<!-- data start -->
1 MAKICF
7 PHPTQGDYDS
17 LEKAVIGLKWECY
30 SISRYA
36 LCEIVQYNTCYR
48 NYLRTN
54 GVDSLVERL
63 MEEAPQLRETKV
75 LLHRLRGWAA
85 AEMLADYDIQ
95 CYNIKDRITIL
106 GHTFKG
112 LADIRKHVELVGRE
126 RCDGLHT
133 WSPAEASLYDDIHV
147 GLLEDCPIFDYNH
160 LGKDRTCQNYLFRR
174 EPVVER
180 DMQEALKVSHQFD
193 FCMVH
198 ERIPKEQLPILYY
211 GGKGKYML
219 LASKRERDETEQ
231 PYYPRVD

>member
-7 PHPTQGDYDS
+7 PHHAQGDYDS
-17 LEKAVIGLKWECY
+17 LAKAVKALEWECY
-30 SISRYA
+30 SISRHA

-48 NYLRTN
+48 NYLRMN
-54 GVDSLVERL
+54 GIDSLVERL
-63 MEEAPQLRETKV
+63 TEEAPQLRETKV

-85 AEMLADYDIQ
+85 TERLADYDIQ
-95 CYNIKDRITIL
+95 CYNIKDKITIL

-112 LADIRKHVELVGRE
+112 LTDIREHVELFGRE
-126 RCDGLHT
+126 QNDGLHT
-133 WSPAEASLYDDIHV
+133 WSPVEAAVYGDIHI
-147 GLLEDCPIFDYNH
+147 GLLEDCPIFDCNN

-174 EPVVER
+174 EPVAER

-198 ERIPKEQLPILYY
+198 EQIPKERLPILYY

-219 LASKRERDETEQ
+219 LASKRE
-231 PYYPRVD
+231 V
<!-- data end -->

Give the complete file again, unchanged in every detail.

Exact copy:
1 MAKICF
7 PHPTQGDYDS
17 LEKAVIGLKWECY
30 SISRYA
36 LCEIVQYNTCYR
48 NYLRTN
54 GVDSLVERL
63 MEEAPQLRETKV
75 LLHRLRGWAA
85 AEMLADYDIQ
95 CYNIKDRITIL
106 GHTFKG
112 LADIRKHVELVGRE
126 RCDGLHT
133 WSPAEASLYDDIHV
147 GLLEDCPIFDYNH
160 LGKDRTCQNYLFRR
174 EPVVER
180 DMQEALKVSHQFD
193 FCMVH
198 ERIPKEQLPILYY
211 GGKGKYML
219 LASKRERDETEQ
231 PYYPRVD

>member
-7 PHPTQGDYDS
+7 PHHAQGDYDS
-17 LEKAVIGLKWECY
+17 LAKAVKALEWECY
-30 SISRYA
+30 SISRHA

-48 NYLRTN
+48 NYLRMN
-54 GVDSLVERL
+54 GIDSLVERL
-63 MEEAPQLRETKV
+63 TEEAPQLRETKV

-85 AEMLADYDIQ
+85 TERLADYDIQ
-95 CYNIKDRITIL
+95 CYNIKDKITIL

-112 LADIRKHVELVGRE
+112 LTDIREHVELFGRE
-126 RCDGLHT
+126 QNDGLHT
-133 WSPAEASLYDDIHV
+133 WSPVEAAVYGDIHI
-147 GLLEDCPIFDYNH
+147 GLLEDCPIFDCNN

-174 EPVVER
+174 EPVAER

-198 ERIPKEQLPILYY
+198 EQIPKERLPILYY

-219 LASKRERDETEQ
+219 LASKRE
-231 PYYPRVD
+231 V